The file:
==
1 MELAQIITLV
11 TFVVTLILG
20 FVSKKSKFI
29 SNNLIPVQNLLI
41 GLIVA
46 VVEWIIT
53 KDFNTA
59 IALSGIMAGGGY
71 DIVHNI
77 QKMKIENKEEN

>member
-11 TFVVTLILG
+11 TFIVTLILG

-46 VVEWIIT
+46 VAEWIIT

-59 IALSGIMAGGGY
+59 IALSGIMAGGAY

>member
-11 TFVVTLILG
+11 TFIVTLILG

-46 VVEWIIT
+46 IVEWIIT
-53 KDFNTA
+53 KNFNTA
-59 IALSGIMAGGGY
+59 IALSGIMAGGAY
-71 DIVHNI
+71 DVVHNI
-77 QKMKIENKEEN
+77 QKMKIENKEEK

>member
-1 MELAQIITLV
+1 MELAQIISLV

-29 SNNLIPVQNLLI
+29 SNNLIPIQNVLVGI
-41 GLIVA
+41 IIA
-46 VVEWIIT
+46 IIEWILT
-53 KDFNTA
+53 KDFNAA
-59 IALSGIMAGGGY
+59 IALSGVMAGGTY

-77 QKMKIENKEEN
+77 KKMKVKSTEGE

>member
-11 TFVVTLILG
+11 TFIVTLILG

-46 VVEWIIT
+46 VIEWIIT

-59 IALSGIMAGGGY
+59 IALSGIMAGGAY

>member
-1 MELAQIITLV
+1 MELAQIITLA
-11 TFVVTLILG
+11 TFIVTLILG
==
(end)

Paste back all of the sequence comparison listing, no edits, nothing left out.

1 MELAQIITLV
11 TFVVTLILG
20 FVSKKSKFI
29 SNNLIPVQNLLI
41 GLIVA
46 VVEWIIT
53 KDFNTA
59 IALSGIMAGGGY
71 DIVHNI
77 QKMKIENKEEN

>member
-11 TFVVTLILG
+11 TFIVTLILG

-46 VVEWIIT
+46 VAEWIIT

-59 IALSGIMAGGGY
+59 IALSGIMAGGAY

>member
-11 TFVVTLILG
+11 TFIVTLILG

-46 VVEWIIT
+46 IVEWIIT
-53 KDFNTA
+53 KNFNTA
-59 IALSGIMAGGGY
+59 IALSGIMAGGAY
-71 DIVHNI
+71 DVVHNI
-77 QKMKIENKEEN
+77 QKMKIENKEEK

>member
-1 MELAQIITLV
+1 MELAQIISLV

-29 SNNLIPVQNLLI
+29 SNNLIPIQNVLVGI
-41 GLIVA
+41 IIA
-46 VVEWIIT
+46 IIEWILT
-53 KDFNTA
+53 KDFNAA
-59 IALSGIMAGGGY
+59 IALSGVMAGGTY

-77 QKMKIENKEEN
+77 KKMKVKSTEGE

>member
-11 TFVVTLILG
+11 TFIVTLILG

-46 VVEWIIT
+46 VIEWIIT

-59 IALSGIMAGGGY
+59 IALSGIMAGGAY

>member
-1 MELAQIITLV
+1 MELAQIITLA
-11 TFVVTLILG
+11 TFIVTLILG